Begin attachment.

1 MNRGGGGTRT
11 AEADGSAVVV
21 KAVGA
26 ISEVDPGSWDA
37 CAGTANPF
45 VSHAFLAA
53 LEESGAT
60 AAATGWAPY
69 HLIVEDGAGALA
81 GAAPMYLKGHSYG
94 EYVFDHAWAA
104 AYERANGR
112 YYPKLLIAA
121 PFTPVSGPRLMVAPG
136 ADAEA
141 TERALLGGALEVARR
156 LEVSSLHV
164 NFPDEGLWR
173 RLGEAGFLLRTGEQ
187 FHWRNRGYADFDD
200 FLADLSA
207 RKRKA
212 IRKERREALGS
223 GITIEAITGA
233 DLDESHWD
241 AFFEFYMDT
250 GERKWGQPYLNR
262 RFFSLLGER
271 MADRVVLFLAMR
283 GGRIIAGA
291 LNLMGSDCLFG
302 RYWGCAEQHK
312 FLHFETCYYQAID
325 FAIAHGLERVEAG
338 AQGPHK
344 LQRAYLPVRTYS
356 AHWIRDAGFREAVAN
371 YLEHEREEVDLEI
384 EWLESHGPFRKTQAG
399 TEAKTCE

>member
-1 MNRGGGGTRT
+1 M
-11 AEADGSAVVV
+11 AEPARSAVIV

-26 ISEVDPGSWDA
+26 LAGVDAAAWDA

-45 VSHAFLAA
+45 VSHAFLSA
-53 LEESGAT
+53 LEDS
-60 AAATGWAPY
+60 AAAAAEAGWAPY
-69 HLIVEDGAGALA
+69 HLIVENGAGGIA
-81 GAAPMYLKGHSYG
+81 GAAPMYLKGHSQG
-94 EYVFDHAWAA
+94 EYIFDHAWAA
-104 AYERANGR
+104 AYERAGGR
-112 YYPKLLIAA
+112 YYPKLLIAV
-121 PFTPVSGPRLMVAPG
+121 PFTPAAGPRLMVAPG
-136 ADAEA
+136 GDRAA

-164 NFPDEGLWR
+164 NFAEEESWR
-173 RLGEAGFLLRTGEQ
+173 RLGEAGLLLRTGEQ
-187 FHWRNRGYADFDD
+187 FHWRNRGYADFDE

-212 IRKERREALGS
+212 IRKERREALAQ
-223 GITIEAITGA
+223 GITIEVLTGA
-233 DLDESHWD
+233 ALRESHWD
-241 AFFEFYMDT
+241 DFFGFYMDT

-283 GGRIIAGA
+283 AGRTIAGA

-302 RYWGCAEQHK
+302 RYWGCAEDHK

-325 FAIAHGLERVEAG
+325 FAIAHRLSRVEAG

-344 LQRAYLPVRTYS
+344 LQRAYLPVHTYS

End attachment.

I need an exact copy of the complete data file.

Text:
1 MNRGGGGTRT
11 AEADGSAVVV
21 KAVGA
26 ISEVDPGSWDA
37 CAGTANPF
45 VSHAFLAA
53 LEESGAT
60 AAATGWAPY
69 HLIVEDGAGALA
81 GAAPMYLKGHSYG
94 EYVFDHAWAA
104 AYERANGR
112 YYPKLLIAA
121 PFTPVSGPRLMVAPG
136 ADAEA
141 TERALLGGALEVARR
156 LEVSSLHV
164 NFPDEGLWR
173 RLGEAGFLLRTGEQ
187 FHWRNRGYADFDD
200 FLADLSA
207 RKRKA
212 IRKERREALGS
223 GITIEAITGA
233 DLDESHWD
241 AFFEFYMDT
250 GERKWGQPYLNR
262 RFFSLLGER
271 MADRVVLFLAMR
283 GGRIIAGA
291 LNLMGSDCLFG
302 RYWGCAEQHK
312 FLHFETCYYQAID
325 FAIAHGLERVEAG
338 AQGPHK
344 LQRAYLPVRTYS
356 AHWIRDAGFREAVAN
371 YLEHEREEVDLEI
384 EWLESHGPFRKTQAG
399 TEAKTCE

>member
-1 MNRGGGGTRT
+1 M
-11 AEADGSAVVV
+11 AEPARSAVIV

-26 ISEVDPGSWDA
+26 LAGVDAAAWDA

-45 VSHAFLAA
+45 VSHAFLSA
-53 LEESGAT
+53 LEDS
-60 AAATGWAPY
+60 AAAAAEAGWAPY
-69 HLIVEDGAGALA
+69 HLIVENGAGGIA
-81 GAAPMYLKGHSYG
+81 GAAPMYLKGHSQG
-94 EYVFDHAWAA
+94 EYIFDHAWAA
-104 AYERANGR
+104 AYERAGGR
-112 YYPKLLIAA
+112 YYPKLLIAV
-121 PFTPVSGPRLMVAPG
+121 PFTPAAGPRLMVAPG
-136 ADAEA
+136 GDRAA

-164 NFPDEGLWR
+164 NFAEEESWR
-173 RLGEAGFLLRTGEQ
+173 RLGEAGLLLRTGEQ
-187 FHWRNRGYADFDD
+187 FHWRNRGYADFDE

-212 IRKERREALGS
+212 IRKERREALAQ
-223 GITIEAITGA
+223 GITIEVLTGA
-233 DLDESHWD
+233 ALRESHWD
-241 AFFEFYMDT
+241 DFFGFYMDT

-283 GGRIIAGA
+283 AGRTIAGA

-302 RYWGCAEQHK
+302 RYWGCAEDHK

-325 FAIAHGLERVEAG
+325 FAIAHRLSRVEAG

-344 LQRAYLPVRTYS
+344 LQRAYLPVHTYS